The cosmetic surgery team at Penningtons Manches has recently issued and served court proceedings against a consultant plastic surgeon on behalf of a client who developed rippled skin on her chest following a breast augmentation procedure.
The client wanted a breast augmentation procedure but was concerned that the natural tissue volume in the upper region of her breasts was thin, with the bone underneath being visible through her skin. Having researched the surgical options available, she opted to have implants that are inserted under the pectoral muscle (sub pectoral implants). She hoped that this method would achieve a natural look as she was concerned that there was insufficient tissue to cover implants if they were inserted in front of the muscle.
She had a consultation with the defendant consultant plastic surgeon who advised that the most suitable procedure would be to insert the implants in front of the muscle. When our client asked whether the thin tissue on her upper breasts would affect the cosmetic outcome of the operation, she was reassured that it would not and was only warned about the possibility of infection – which is a risk for all surgical procedures. She was not advised of any alternative procedures and was offered an appointment for the suggested procedure just three days after her consultation as an appointment had become available.
On the advice of the defendant surgeon, our client underwent the procedure but noticed a rippling of the skin in the upper region of her breasts over the following weeks. In a follow-up appointment with her consultant plastic surgeon, she was reassured that this would improve but this rippling became more apparent over time. She returned for a further follow-up consultation during which she said that she was very unhappy with the outcome of the procedure. At this point, her surgeon advised her that rippling was a known complication of the procedure. He explained that there was an alternative procedure involving splitting the pectoral muscle to insert the implant. Our client asked why this procedure had not been suggested to her as an alternative, particularly as it carried less risk of rippling and she had expressed her concerns about thin tissue on her upper breasts. She was not given an explanation.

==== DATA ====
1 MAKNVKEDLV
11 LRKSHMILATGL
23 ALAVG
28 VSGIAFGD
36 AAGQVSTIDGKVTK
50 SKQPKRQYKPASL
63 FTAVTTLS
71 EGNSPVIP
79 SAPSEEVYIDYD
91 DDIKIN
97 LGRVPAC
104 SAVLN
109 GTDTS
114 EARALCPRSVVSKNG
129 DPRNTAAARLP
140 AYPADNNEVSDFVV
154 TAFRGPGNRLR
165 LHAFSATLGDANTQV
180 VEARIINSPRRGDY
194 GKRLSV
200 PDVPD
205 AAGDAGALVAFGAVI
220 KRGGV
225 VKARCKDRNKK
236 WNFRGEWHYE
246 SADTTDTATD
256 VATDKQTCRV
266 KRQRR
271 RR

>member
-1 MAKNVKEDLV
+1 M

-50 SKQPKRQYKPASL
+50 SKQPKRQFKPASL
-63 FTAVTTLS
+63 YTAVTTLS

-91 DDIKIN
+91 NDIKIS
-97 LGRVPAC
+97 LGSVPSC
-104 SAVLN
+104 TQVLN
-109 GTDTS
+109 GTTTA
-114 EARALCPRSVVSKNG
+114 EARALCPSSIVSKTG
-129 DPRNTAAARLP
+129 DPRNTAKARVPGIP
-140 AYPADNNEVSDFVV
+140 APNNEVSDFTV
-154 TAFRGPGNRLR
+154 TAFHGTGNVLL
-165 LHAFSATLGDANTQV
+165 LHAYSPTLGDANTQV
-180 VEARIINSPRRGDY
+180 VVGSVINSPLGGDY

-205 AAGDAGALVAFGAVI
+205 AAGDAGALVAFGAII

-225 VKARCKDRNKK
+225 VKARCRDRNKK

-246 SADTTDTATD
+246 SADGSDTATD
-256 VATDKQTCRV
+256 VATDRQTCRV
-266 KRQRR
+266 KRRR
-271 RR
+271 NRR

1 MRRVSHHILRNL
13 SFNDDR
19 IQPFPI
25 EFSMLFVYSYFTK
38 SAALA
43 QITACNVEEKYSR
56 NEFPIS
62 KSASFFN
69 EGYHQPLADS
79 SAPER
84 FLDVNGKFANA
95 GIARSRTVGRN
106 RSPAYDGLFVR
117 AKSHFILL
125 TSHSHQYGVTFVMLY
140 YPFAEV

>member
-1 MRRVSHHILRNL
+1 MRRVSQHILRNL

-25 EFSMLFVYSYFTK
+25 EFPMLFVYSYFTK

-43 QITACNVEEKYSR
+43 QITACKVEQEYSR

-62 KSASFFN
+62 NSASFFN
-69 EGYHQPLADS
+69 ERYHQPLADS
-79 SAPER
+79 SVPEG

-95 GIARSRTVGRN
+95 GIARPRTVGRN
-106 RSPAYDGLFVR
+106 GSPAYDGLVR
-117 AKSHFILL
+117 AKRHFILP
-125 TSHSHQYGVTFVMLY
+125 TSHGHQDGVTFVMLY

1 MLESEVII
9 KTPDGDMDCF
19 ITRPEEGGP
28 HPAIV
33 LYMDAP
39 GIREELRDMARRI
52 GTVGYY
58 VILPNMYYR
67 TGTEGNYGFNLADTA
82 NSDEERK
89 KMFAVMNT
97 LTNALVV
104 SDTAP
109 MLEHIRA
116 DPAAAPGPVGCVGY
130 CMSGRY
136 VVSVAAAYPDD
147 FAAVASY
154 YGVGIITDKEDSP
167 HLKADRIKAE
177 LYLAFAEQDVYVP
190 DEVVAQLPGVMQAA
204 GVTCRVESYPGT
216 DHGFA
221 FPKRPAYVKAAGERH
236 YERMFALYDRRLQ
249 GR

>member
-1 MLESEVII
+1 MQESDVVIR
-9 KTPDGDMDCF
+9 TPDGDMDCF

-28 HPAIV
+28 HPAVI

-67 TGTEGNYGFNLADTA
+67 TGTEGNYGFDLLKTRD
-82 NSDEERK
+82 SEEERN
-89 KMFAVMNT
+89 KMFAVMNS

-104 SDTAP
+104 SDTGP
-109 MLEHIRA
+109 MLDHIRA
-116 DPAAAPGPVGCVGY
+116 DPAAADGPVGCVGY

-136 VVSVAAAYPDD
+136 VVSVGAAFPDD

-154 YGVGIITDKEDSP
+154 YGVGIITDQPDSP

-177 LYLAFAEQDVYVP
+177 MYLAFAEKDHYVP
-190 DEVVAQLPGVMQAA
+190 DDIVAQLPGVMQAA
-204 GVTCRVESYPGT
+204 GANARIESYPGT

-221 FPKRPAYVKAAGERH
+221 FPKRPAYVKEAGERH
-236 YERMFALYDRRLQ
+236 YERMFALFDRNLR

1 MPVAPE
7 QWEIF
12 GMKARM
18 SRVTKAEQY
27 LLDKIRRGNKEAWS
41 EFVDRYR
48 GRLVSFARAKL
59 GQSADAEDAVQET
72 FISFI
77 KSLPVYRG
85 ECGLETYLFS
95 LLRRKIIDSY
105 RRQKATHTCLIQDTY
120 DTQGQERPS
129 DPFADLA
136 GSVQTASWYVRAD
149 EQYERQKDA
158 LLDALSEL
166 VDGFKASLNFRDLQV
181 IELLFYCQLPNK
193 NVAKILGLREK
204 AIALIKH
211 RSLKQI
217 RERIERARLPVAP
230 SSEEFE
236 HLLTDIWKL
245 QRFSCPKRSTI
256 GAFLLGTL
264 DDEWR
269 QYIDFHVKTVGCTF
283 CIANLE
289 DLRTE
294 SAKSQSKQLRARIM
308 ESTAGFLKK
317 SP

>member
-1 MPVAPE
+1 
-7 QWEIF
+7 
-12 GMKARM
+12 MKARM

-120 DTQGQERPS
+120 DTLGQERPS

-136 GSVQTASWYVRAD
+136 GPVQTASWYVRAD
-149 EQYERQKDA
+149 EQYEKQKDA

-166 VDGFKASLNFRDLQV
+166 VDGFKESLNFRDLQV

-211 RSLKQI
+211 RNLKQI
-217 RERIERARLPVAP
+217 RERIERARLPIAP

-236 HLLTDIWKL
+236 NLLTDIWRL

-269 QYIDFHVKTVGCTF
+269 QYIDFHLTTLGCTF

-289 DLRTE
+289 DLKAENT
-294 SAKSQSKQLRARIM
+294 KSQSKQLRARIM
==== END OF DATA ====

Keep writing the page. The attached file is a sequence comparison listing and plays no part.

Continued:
Our client continues to suffer from rippling of the skin on her upper breasts which is particularly obvious when wearing low-cut clothes or swim wear and when she leans forward. Understandably, she finds this outcome very upsetting.
The Penningtons Manches team obtained supportive expert evidence from an independent consultant plastic surgeon, who confirmed that our client should have been advised of rippling as a possible result of the procedure and of the alternative procedure using a muscle-splitting technique. On this basis, our client cannot be said to have given informed consent. The defendant plastic surgeon denies the allegations and court proceedings have been issued and served.
Sarah Gubbins, an associate at Penningtons Manches LLP specialising in cosmetic surgery claims, commented: “This is a very distressing outcome for our client and, although nothing can change what she has been through, our independent expert has suggested some further cosmetic surgery options which may be able to improve the appearance of her breasts.
“These cases highlight the fact that, even when clients have done extensive research before seeing a plastic surgeon, the surgery does not always proceed as expected or provide the desired outcome. It is important that all prospective patients are warned of the risks and are given time to reflect on the surgeon’s advice before proceeding with the recommended treatment. Time gives people the opportunity to ask further questions, conduct more research or seek a second opinion. These all help to ensure they are fully informed of the risks and likely cosmetic outcome before undergoing a procedure.”